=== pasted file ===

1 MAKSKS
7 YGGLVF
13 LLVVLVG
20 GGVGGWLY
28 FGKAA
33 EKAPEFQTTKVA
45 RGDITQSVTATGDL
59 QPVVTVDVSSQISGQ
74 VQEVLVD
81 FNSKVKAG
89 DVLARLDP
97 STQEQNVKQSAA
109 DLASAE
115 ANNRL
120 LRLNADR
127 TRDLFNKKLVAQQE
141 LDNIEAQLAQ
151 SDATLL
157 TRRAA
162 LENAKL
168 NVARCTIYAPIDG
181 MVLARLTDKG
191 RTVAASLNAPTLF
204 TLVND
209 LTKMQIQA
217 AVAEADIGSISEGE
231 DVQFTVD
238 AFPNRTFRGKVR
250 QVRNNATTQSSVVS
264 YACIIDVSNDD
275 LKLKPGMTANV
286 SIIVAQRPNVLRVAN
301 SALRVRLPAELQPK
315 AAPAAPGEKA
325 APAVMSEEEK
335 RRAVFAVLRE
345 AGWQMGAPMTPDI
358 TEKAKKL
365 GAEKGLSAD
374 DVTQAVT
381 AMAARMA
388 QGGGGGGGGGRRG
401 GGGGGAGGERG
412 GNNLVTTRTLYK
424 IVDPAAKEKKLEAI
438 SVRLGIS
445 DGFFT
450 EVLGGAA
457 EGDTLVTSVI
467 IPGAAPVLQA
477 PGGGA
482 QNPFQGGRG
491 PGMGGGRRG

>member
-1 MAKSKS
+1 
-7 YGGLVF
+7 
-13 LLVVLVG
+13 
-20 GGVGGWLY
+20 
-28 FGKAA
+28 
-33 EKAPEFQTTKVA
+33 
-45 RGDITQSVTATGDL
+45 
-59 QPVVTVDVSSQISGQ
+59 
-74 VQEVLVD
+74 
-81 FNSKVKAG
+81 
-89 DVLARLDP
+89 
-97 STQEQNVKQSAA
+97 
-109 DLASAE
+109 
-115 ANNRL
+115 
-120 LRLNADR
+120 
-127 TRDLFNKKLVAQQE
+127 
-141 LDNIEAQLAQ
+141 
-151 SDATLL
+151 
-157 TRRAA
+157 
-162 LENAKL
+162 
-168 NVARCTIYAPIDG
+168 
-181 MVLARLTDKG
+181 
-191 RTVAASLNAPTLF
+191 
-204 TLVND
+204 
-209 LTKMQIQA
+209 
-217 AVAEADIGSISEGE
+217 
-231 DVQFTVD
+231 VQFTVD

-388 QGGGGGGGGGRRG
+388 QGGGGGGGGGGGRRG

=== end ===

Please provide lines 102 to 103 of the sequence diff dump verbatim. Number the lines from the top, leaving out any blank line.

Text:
+204 
-209 LTKMQIQA